A small-craft facility on the bay can make hull and engine repairs and is equipped with a travel lift and a crane, each capable of handling craft up to 15 tons. Long piers used by sport fishermen extend out into the bay at several places. Berths with electricity, gasoline, water, ice, winter boat storage, marine supplies, and launching ramps are available.
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Tomales Bay enters the S part of Bodega Bay E of Tomales Point, and extends SE for 12 miles with an average width of 0.5 mile. The channel with depths of 3 to over 10 feet is marked by buoys and daybeacons for about 4 miles to deeper water inside the bay. The shoals and channels within the bay are subject to continual change, local knowledge is advised. An unmarked rock covered 10 feet is near the center of the bay, 0.8 mile SE of Pelican Point in about 38°10’47″N., 122°55’08″W. In 2006, a partially submerged metal pipe was reported near the entrance to Tomales Bay in about 38°14’21″N., 122°59’09″W. Mariners are advised to transit the area with caution.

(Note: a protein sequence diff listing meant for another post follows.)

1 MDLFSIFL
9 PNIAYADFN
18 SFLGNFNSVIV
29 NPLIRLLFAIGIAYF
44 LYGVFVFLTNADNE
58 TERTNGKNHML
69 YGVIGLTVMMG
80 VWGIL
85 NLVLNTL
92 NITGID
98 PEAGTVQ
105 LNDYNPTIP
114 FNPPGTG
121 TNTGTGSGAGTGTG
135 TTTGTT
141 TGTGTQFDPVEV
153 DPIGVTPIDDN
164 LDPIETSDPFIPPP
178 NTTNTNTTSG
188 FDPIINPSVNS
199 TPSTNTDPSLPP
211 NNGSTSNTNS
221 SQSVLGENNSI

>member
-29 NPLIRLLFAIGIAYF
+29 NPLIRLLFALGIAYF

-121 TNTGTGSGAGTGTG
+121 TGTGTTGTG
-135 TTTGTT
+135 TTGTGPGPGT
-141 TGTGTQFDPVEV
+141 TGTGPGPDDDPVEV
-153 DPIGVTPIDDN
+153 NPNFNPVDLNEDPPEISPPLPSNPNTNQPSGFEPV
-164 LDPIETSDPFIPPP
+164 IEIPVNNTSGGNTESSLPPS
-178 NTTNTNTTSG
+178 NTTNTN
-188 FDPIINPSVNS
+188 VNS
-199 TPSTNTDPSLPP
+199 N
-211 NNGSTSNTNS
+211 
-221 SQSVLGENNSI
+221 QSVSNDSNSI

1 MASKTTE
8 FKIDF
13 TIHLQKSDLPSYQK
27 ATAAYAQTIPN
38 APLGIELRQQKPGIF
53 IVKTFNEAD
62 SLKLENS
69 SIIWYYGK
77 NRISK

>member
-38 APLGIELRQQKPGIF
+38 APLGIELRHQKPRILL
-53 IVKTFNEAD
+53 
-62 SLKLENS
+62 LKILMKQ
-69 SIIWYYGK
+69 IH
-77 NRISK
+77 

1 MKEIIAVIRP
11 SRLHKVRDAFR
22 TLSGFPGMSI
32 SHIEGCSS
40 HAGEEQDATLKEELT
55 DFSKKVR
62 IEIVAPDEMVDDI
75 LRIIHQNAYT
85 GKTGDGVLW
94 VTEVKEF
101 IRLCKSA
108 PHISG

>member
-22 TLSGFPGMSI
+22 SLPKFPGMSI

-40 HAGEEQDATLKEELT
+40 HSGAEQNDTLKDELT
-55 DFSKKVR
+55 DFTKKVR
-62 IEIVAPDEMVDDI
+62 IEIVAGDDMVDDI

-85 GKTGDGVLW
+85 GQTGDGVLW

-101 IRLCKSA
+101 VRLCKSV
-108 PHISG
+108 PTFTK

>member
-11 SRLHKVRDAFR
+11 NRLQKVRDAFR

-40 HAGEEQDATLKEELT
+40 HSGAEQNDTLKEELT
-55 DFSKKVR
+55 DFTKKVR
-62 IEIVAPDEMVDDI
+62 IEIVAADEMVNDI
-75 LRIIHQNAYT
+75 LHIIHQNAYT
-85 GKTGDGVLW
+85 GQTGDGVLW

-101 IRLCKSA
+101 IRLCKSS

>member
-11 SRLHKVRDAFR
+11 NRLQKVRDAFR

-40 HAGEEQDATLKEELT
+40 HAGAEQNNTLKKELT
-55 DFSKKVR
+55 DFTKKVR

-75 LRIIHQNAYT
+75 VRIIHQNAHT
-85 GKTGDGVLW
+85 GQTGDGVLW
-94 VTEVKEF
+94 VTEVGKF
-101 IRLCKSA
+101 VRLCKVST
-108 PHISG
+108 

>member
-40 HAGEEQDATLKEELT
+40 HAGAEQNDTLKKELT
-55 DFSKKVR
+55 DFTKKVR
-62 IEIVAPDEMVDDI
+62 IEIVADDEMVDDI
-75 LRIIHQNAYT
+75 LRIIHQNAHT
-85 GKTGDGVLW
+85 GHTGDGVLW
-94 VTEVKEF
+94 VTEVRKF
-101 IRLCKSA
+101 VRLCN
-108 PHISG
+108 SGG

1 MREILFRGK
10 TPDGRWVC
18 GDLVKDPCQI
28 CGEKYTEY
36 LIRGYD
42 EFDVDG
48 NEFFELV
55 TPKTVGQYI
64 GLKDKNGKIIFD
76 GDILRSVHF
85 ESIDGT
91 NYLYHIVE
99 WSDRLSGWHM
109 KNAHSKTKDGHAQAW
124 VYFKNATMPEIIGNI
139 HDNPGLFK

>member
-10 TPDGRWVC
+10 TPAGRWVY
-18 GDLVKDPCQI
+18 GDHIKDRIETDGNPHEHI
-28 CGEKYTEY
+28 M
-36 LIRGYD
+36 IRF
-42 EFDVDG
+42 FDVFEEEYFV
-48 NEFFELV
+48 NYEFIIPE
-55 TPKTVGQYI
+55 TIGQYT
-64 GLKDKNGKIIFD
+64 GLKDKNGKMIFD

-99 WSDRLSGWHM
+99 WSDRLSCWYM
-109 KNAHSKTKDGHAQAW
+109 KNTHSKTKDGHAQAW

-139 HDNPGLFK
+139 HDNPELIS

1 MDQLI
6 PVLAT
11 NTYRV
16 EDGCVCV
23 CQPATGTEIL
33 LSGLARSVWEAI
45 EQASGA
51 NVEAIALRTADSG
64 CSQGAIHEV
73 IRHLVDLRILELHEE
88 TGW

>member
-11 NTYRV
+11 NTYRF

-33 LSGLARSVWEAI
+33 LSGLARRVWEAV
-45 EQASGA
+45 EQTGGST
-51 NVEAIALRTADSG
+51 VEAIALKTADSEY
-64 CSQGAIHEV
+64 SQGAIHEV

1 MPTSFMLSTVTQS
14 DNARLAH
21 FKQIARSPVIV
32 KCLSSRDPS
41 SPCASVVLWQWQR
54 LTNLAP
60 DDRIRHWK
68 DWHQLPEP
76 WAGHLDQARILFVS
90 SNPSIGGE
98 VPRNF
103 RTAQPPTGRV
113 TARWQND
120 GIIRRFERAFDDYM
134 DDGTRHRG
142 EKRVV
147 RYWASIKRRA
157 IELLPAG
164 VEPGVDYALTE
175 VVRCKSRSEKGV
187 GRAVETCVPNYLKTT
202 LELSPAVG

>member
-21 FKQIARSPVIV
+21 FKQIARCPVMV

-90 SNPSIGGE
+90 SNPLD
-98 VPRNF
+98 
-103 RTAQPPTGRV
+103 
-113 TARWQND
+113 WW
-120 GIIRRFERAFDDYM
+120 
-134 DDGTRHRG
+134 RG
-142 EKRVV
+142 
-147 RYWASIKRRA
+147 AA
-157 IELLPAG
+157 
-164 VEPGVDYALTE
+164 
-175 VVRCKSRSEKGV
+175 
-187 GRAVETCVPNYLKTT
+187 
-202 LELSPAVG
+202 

The entrance bar is dangerous and should not be attempted by strangers. A 6-knot current may be encountered on a spring tide at the entrance to the bay. The shallow area on the entrance bar frequently becomes rough, and it is reported that the sudden appearance of breakers in a calm sea is common. Because such waves appear with little warning, they are called sneaker waves. These waves occur primarily during the ebb tide, but the entire bar area can become rough owing to strong afternoon winds. Boatmen should plan to leave the area before the tide turns or be prepared to remain outside until the rough water subsides, or to go to another harbor such as Bodega.
Tomales Bay is part of the Point Reyes/Farallon Islands National Marine Sanctuary.